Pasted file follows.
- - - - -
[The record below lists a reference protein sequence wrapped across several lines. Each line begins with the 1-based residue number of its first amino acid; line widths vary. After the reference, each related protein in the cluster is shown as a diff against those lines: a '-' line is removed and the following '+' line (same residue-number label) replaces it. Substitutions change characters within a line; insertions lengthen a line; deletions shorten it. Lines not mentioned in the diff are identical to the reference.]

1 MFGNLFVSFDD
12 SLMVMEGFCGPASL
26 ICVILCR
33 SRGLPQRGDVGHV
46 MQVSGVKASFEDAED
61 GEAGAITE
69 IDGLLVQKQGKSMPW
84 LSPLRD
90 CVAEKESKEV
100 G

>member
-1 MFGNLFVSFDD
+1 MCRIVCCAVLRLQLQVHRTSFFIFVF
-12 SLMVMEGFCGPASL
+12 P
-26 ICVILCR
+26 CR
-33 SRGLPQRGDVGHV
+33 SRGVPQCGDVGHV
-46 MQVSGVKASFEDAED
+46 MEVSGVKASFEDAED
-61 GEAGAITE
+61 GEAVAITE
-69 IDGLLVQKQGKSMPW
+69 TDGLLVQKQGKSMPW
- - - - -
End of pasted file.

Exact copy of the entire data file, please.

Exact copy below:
[The record below lists a reference protein sequence wrapped across several lines. Each line begins with the 1-based residue number of its first amino acid; line widths vary. After the reference, each related protein in the cluster is shown as a diff against those lines: a '-' line is removed and the following '+' line (same residue-number label) replaces it. Substitutions change characters within a line; insertions lengthen a line; deletions shorten it. Lines not mentioned in the diff are identical to the reference.]

1 MFGNLFVSFDD
12 SLMVMEGFCGPASL
26 ICVILCR
33 SRGLPQRGDVGHV
46 MQVSGVKASFEDAED
61 GEAGAITE
69 IDGLLVQKQGKSMPW
84 LSPLRD
90 CVAEKESKEV
100 G

>member
-1 MFGNLFVSFDD
+1 MCRIVCCAVLRLQLQVHRTSFFIFVF
-12 SLMVMEGFCGPASL
+12 P
-26 ICVILCR
+26 CR
-33 SRGLPQRGDVGHV
+33 SRGVPQCGDVGHV
-46 MQVSGVKASFEDAED
+46 MEVSGVKASFEDAED
-61 GEAGAITE
+61 GEAVAITE
-69 IDGLLVQKQGKSMPW
+69 TDGLLVQKQGKSMPW